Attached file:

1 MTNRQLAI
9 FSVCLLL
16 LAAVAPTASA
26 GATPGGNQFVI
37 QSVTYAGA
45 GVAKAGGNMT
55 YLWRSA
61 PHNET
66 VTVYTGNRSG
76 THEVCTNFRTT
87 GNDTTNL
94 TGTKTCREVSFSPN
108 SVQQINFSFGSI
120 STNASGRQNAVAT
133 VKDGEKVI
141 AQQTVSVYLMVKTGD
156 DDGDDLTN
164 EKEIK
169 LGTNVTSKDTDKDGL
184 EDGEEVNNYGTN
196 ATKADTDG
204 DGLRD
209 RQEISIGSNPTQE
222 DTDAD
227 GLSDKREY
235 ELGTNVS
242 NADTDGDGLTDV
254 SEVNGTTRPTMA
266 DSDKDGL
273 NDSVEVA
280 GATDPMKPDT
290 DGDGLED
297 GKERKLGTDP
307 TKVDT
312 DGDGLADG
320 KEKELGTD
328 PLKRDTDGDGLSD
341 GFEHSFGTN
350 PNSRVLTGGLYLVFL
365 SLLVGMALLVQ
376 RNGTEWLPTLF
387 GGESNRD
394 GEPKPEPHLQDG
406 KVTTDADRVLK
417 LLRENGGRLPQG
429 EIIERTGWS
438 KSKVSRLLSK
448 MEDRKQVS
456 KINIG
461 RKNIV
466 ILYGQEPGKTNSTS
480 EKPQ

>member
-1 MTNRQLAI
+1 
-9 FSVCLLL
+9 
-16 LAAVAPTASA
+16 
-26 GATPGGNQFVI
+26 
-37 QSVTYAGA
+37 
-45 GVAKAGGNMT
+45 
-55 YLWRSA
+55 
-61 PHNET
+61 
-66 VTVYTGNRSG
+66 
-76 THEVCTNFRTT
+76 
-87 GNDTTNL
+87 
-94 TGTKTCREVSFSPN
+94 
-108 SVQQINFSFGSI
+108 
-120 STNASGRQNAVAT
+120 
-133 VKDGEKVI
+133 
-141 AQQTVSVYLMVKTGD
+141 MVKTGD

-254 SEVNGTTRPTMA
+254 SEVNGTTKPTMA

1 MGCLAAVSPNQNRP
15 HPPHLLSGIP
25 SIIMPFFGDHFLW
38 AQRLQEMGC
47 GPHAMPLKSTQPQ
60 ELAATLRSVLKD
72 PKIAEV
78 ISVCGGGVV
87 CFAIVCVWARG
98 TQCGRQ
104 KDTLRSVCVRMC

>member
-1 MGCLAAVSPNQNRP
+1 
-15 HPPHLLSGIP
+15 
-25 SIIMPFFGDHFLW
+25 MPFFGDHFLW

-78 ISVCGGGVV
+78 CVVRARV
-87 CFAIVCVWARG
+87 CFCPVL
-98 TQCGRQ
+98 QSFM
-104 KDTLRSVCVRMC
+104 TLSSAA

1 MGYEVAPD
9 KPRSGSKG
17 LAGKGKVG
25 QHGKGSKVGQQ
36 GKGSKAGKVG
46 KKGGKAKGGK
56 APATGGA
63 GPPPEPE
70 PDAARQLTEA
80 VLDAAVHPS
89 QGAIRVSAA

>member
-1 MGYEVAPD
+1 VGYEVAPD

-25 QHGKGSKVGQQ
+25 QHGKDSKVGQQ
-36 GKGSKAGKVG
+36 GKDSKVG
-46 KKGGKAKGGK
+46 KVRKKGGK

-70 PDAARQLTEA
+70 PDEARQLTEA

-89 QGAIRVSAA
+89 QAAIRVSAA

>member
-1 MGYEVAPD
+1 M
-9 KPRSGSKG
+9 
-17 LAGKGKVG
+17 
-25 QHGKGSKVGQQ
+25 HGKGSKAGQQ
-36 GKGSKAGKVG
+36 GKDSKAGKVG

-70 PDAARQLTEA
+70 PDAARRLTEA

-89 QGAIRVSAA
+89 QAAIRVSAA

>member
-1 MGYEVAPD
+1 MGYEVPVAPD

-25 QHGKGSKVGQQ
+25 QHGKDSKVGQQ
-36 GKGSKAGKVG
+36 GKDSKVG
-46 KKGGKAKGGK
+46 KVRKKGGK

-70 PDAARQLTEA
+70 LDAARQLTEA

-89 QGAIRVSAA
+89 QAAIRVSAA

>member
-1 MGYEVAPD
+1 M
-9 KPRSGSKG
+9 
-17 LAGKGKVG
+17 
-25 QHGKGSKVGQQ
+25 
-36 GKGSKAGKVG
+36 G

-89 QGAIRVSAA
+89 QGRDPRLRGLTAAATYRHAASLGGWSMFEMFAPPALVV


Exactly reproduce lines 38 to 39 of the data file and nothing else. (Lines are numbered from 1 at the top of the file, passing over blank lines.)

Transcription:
341 GFEHSFGTN
350 PNSRVLTGGLYLVFL